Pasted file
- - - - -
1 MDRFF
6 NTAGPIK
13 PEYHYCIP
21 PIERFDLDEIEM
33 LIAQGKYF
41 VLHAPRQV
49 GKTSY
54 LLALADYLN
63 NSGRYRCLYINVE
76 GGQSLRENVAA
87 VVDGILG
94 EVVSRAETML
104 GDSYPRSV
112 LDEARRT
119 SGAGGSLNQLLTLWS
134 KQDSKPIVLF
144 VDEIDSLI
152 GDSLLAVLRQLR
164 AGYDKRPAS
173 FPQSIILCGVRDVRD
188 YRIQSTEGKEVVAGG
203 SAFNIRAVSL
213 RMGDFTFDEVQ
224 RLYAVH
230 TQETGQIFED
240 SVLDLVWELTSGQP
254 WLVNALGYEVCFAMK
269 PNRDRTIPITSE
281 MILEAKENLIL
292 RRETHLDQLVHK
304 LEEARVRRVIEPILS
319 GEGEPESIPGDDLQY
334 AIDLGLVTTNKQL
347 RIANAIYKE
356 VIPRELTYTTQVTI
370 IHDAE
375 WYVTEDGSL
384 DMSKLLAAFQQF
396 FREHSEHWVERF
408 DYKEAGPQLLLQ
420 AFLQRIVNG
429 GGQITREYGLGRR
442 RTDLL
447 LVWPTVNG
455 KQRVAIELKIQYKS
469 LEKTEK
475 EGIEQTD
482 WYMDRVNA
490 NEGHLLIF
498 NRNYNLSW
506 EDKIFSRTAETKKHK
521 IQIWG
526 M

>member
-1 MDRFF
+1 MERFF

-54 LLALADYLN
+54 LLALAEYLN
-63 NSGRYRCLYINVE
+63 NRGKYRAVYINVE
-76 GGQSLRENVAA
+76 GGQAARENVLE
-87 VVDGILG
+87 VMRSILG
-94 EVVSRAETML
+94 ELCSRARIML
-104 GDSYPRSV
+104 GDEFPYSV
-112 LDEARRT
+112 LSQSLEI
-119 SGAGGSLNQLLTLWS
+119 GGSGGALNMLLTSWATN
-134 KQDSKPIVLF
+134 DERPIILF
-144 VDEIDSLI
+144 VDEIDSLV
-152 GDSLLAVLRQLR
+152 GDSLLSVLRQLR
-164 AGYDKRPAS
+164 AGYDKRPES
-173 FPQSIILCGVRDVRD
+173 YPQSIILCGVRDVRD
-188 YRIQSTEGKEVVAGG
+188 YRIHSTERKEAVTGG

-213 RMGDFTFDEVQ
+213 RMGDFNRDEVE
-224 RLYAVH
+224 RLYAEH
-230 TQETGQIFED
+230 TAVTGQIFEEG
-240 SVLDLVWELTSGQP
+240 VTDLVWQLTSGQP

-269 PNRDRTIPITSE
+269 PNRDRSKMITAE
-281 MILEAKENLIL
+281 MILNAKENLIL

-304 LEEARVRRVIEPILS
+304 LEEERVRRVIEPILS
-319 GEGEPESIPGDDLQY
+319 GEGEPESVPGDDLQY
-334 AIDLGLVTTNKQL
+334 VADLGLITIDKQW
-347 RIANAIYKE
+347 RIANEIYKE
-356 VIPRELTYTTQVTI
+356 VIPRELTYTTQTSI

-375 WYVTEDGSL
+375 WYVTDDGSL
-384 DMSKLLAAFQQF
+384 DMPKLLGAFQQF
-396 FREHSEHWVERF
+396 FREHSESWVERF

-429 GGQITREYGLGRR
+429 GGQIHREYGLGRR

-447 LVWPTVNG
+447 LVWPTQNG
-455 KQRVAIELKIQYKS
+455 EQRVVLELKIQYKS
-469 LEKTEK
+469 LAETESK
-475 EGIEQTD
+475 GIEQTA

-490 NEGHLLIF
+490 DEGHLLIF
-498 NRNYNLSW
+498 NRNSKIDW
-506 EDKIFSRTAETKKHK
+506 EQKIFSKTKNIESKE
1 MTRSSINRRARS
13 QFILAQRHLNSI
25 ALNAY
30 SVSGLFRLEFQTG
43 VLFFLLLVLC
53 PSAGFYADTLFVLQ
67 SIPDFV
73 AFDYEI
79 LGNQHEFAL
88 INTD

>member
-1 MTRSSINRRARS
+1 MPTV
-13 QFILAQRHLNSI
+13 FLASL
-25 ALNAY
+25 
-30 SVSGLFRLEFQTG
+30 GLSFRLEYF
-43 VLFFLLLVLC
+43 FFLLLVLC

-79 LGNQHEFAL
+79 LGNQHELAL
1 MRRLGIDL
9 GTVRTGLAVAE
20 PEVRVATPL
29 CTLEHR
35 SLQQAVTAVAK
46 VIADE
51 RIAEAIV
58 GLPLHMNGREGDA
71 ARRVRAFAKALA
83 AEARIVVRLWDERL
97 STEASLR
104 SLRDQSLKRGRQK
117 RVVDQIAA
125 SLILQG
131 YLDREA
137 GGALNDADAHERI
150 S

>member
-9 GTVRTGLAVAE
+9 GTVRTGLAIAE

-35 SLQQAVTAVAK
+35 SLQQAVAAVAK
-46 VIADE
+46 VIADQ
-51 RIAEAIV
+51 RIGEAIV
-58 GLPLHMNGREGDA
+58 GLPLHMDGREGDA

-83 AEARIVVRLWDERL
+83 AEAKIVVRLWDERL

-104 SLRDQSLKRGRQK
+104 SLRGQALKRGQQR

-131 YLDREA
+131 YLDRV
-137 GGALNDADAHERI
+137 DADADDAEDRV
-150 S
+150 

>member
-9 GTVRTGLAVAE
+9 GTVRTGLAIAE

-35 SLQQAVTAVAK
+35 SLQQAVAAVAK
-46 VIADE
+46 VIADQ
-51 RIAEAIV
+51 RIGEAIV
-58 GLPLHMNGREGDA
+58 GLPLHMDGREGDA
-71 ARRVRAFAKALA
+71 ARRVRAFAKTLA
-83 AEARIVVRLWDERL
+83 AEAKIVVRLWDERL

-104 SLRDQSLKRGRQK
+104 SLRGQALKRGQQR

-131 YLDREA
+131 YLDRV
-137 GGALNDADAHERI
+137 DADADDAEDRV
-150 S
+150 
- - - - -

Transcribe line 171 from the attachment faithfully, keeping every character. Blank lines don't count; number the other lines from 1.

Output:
+9 GTVRTGLAIAE